Before NBA commissioner Adam Silver’s news conference Thursday night, I was convinced the 2017 All-Star Game was good as gone from Charlotte.
Now I’m not so sure.
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Silver expressed a surprising sense of optimism that there is still a compromise to be made between the North Carolina legislature and Charlotte City Council over House Bill 2. Those two sides have been at an impasse over LGBT rights, and I didn’t see that getting resolved in time for the league to avoid moving All-Star Weekend, which was awarded to Charlotte roughly a year ago.
Silver was in North Carolina three weeks ago, looking to coax along any momentum toward a compromise. Here’s what he said about that trip:
“I spoke to a lot of business leaders in Charlotte who are working behind the scenes to craft some sort of compromise with governmental leaders, both in the city and the state. I think both sides of the issue realize, no matter how heartfelt their views are, that the current state-of-being is causing enormous economic damage to the state.”
No doubt. The All-Star Weekend could pump up to $100 million into Charlotte’s economy. Almost all the tickets to the All-Star Game go to the league’s out-of-town guests and sponsors, so hotels and restaurants are packed with visitors.
The only event bigger in recent memory for Charlotte was the Democratic National Convention.
There are two things I can say with confidence about Silver’s position on All-Star Weekend:
He absolutely wants to avoid moving the event if possible. But he absolutely will move it if nothing changes regarding HB2.
While Silver didn’t place a specific deadline on a decision, he acknowledged this must be resolved by sometime this summer to give whichever city serves as host some time to prepare.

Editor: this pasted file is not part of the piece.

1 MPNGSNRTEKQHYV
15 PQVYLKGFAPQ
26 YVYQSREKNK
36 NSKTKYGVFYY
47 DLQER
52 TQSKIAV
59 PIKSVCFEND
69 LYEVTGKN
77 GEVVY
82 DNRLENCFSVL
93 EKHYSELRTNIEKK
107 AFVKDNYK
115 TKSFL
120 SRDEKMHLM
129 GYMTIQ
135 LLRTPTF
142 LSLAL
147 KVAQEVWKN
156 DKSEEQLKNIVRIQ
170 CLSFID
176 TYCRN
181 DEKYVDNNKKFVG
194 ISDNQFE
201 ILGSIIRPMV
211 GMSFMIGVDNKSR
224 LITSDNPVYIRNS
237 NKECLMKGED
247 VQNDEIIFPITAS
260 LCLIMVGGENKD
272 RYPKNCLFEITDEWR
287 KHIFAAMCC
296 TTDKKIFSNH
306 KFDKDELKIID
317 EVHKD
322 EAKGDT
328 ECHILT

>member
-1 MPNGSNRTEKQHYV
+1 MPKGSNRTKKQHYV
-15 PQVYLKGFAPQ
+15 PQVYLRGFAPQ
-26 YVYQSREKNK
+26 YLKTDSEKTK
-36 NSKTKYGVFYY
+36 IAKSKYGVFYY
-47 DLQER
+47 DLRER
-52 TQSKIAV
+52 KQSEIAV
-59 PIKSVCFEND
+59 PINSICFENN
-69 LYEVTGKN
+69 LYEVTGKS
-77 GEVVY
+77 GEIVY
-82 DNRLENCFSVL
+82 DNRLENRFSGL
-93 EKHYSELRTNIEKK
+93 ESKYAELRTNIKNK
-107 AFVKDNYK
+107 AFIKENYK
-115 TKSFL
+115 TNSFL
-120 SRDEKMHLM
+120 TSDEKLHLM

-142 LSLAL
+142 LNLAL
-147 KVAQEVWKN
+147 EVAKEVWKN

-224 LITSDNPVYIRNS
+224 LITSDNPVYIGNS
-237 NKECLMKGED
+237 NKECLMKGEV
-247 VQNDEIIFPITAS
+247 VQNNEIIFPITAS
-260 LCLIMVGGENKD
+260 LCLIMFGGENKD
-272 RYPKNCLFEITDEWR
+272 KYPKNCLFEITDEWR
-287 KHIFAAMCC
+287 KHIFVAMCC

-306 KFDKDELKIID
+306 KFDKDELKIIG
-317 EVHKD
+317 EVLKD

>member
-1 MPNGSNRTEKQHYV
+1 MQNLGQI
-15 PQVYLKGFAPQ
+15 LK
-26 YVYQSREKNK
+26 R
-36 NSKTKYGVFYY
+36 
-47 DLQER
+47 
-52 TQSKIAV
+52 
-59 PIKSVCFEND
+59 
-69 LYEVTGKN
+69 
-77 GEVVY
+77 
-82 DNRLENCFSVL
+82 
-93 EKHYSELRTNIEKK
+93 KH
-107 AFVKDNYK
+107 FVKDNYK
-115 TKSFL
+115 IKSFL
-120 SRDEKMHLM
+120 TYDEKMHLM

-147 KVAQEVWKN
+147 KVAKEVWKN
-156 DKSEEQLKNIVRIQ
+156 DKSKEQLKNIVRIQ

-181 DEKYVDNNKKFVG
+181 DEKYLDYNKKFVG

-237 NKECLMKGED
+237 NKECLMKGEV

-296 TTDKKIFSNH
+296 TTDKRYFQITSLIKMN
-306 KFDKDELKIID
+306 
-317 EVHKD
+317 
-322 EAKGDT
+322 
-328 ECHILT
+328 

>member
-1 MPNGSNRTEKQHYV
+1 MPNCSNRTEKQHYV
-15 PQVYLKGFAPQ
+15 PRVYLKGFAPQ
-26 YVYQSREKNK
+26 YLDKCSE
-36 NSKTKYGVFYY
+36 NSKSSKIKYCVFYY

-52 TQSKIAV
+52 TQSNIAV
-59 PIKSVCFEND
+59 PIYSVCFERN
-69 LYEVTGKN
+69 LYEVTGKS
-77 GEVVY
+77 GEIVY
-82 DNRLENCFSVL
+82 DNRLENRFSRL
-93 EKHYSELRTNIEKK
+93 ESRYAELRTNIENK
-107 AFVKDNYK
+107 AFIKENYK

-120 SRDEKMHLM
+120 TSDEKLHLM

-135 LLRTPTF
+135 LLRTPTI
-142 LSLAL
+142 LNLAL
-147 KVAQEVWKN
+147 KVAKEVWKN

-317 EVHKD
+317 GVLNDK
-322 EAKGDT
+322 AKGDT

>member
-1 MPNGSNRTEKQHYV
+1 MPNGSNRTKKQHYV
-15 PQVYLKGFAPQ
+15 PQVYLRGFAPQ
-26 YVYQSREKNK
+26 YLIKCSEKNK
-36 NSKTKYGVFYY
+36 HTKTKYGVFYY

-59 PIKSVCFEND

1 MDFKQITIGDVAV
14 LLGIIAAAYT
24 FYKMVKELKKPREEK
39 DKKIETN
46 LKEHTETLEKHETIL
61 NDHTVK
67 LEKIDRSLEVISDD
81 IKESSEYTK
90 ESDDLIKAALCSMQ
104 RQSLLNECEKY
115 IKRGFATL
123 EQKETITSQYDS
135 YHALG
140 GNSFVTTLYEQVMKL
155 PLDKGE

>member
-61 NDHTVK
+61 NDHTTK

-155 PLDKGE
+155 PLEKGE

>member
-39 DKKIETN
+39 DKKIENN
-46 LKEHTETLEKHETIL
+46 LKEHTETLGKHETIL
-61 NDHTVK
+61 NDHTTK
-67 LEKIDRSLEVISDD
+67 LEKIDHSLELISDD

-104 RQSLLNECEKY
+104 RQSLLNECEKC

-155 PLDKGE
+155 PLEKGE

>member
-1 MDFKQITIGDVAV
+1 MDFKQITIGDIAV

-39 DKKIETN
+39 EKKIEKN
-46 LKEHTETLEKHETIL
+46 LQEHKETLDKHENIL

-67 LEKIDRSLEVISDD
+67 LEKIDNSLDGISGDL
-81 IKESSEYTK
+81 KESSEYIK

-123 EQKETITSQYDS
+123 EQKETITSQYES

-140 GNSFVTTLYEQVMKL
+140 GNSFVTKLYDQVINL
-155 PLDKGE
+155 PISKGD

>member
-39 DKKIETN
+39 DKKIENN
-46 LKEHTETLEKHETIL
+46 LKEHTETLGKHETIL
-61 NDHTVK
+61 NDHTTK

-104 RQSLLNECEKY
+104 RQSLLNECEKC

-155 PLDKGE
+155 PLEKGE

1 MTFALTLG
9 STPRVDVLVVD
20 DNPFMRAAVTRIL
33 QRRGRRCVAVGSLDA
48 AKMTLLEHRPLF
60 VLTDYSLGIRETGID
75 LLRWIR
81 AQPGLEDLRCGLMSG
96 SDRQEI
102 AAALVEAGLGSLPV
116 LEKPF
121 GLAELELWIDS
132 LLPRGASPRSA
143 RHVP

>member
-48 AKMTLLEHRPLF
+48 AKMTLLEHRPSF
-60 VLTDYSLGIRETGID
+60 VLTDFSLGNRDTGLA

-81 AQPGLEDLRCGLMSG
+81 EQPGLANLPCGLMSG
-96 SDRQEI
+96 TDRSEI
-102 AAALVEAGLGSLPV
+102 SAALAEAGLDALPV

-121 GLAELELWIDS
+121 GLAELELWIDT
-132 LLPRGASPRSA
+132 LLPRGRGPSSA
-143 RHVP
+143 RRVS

I’ve heard people describe this as the NBA strong-arming the state of North Carolina. I don’t see it that way. This is the league saying its most prominent corporate event shouldn’t take place somewhere that doesn’t share the league’s values. Moving All-Star Weekend wouldn’t be an “in-your-face.” Rather, it would be an “agree-to-disagree.”
Silver has dealt with this situation for months, but he was more revealing publicly Thursday than previously. Specifically, he differentiated between the aspects of HB2 regarding restroom use and the rest of the law.
“The bathroom issue has become a little bit of a distraction,” Silver said of the conflict over whether transgender people should be allowed to use public restrooms that correspond to their gender identity. “From the very beginning, that was not the core issue (in the NBA’s concerns). It was protection for the LGBT community in terms of economic rights, personal rights.”
Silver said if those rights issues can be addressed to ensure “basic protections,” then “we absolutely will see you in Charlotte next February.”
Is that doable? Probably, but time is running out. I made some calls Friday and was told plenty is still going on to try to work this out. There is dialogue that could lead to a solution.
The All-Star Game issue is about a whole lot of money that will go away in a relatively short time. That outcome would be a true shame for everyone in this state.